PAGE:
La romance de Paris*

Jupiter and Séléné. (Though he claims to be Jupiter, it is not a portrait of Macron). Gustave Moreau. Late 19th century.

Alexandre III bridge. One the most beautiful bridges in Paris. Alexandre III was Emperor of Russia then. The bridge was named after him. If you take the “pont”, you will find the Grand Palais to your left, the Petit Palais to your right. (Summer 2021)

Sous les toits de Paris. Under the paris roofs. Rue des Saint-pères.

Alexandre III bridge, late afternoon. As I have said many times before, time of day is very important for some pictures in Paris.

Uderzo exposition at the Maillol museum. Albert Uderzo, who died recently, had created with his friend René Goscinny, the characters of Astérix and Obélix. Universally recognized as THE representation of the French spirit. L. to r. on the wall: Assurancetourix the crazy bard, Obélix, and Astérix. In the front, a classic Maillol statue.

Medical school, Rue des Saint-pères. Nouit and Thot, the ibis god. Nouit (had to look her up), or Nout (Nut in English) is the Egyptian Goddess of the sky and the mother of all stars.

Doorknob number umpteen. Rue de Lille. Maybe. Lost track.

Rodin by Auguste Legros, 1882. Musée Rodin.

“Fetch! Fetch!”, By Charles Delcourt. A strange photo expo in a strange garden west of Paris. The isle of Eigg is part of the Scottish Hebrides. Can’t imagine the water temperature. Doesn’t seem to bother the dog though.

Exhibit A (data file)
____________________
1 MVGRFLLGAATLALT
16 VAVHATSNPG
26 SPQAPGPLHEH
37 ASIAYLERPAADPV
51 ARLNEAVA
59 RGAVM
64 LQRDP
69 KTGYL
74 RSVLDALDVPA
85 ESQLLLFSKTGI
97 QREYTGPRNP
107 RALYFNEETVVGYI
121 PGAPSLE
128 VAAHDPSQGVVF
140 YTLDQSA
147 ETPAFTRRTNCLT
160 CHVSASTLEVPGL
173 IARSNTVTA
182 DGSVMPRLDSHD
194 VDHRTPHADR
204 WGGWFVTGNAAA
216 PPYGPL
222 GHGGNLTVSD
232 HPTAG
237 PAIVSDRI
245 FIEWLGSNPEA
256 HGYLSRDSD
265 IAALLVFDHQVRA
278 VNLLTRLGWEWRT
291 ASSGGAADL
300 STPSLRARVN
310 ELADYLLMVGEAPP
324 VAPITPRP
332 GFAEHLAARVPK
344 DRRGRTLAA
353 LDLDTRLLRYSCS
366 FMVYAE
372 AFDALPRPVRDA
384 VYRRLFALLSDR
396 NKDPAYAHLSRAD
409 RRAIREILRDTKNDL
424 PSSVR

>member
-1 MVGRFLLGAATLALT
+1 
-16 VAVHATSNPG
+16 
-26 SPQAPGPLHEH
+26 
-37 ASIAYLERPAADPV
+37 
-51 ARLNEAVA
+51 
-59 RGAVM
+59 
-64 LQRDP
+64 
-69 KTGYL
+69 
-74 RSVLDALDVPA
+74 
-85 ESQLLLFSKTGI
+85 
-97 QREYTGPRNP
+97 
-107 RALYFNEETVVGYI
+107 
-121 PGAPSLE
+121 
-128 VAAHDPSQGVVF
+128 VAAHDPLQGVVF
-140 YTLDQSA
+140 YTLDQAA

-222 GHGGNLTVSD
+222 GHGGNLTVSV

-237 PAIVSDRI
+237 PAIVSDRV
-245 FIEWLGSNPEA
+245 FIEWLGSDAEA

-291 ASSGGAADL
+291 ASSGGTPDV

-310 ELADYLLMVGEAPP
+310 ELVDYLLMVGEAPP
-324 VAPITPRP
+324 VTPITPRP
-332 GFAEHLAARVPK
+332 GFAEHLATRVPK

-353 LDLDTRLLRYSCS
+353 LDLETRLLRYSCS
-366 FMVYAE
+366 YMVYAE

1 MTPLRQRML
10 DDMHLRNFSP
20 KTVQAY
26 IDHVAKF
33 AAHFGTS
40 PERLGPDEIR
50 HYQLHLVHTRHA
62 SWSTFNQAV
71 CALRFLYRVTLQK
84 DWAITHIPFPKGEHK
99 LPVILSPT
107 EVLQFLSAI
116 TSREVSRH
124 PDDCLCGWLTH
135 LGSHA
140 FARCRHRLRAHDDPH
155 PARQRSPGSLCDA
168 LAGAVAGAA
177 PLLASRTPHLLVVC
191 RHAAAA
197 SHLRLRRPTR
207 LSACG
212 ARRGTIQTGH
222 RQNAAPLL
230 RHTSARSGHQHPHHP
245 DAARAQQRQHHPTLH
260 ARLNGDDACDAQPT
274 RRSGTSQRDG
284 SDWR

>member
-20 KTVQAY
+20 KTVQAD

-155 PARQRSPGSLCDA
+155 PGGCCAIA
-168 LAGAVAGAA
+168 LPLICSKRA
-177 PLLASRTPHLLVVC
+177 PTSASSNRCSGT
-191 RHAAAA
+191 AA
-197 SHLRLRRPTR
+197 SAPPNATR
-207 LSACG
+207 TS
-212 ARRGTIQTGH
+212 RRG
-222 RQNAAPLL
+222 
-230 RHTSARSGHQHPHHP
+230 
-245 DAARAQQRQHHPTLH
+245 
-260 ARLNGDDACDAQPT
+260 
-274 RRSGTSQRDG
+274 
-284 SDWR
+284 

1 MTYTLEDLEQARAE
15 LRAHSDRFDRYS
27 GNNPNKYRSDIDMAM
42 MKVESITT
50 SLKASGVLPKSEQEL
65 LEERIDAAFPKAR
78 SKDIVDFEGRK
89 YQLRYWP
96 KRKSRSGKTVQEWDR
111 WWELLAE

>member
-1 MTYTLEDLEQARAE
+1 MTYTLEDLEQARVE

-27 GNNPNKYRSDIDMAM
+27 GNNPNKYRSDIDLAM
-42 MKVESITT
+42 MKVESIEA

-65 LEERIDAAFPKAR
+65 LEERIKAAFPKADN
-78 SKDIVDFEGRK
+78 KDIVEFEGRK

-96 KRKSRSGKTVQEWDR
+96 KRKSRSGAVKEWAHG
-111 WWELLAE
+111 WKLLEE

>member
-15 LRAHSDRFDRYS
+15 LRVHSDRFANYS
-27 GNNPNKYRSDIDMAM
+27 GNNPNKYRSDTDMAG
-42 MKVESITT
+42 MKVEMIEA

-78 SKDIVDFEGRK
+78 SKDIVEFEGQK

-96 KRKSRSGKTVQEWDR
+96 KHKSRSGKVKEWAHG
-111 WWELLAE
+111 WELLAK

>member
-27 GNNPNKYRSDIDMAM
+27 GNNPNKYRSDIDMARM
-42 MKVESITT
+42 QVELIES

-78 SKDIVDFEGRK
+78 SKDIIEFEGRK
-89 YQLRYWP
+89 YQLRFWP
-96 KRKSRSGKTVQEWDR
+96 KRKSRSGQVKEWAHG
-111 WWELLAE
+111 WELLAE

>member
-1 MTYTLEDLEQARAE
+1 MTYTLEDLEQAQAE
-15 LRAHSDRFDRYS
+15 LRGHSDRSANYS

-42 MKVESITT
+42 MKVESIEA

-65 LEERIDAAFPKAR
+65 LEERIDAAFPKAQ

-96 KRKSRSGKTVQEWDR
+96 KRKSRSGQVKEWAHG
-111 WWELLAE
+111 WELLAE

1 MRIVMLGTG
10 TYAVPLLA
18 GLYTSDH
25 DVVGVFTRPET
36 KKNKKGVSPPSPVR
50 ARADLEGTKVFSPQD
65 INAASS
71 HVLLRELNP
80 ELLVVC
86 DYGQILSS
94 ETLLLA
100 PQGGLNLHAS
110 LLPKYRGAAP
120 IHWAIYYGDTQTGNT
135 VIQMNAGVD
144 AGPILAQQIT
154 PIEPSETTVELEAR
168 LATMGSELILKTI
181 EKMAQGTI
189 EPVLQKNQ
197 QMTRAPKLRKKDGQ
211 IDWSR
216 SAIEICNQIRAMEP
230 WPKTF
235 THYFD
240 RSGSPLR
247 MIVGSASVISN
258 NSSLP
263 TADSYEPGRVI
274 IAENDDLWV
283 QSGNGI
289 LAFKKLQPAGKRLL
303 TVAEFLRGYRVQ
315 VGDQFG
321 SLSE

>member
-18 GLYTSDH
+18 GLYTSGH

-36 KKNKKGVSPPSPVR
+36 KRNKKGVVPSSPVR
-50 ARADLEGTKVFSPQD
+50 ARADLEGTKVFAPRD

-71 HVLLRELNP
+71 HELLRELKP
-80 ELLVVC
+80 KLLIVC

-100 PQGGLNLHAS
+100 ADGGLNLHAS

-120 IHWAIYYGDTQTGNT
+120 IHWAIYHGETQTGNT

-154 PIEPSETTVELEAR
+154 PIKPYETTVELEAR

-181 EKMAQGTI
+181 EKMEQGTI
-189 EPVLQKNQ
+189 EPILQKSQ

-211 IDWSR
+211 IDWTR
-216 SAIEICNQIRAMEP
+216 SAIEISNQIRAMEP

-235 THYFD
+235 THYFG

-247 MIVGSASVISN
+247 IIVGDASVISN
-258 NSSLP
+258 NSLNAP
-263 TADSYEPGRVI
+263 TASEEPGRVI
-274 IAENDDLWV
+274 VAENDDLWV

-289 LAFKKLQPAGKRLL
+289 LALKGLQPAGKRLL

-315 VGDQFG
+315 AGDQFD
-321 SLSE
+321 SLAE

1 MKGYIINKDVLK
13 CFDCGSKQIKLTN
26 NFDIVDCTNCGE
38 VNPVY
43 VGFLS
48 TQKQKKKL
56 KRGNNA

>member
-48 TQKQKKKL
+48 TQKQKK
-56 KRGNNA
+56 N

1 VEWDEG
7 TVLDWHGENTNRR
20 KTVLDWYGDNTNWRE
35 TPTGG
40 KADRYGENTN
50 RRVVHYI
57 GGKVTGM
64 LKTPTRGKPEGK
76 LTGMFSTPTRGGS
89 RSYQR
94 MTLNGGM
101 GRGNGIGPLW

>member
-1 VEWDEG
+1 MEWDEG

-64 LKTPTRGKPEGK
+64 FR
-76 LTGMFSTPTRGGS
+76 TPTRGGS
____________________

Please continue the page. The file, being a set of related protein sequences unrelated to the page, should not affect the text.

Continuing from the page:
Fontaine des lices, Saint-Tropez”, 1895, by Paul Signac. I’ve featured Signac before. One of the fathers of Pointillisme with Seurat. What struck me there was the date. I’d always thought Saint-Tropez was a “creation” of the 50’s and 60’s. (I personally dislike the place. But then I’m such a snob, right?). Well, as early as 1895, artists already went to Saint-Trop’.

Wallace fountain, providing clean water to Parisians and visitors since 1872. I had heard that the mayor of Paris wanted to replace them by modern contraptions. Nope. Fake news. Good. I don’t like the Mayor, but facts are facts.

Roman legionnaire above: “So, Gaul. Are you coming to surrender?”. Astérix’s answer below is – typically French – and understandable, right? Uderzo, at the Musée Maillol.

Hector Vth, the hedgehog, in Marie’s hands, Taverny. Our friends adopted an entire family of hedgehogs who now live and thrive in their garden, outside Paris.

“A sunday on the banks of the Seine, Juvisy-sur-Orge.” By Henri Cartier-Bresson, in the 50’s. Wine, cheese, saucissson. The river banks. All the perfect ingredients. My brother, while he was on the barricades of May 1968, saw Cartier-Bresson walking around, taking pictures, . “A little old man, with an old-fashioned coat and a Leica”, my brother says.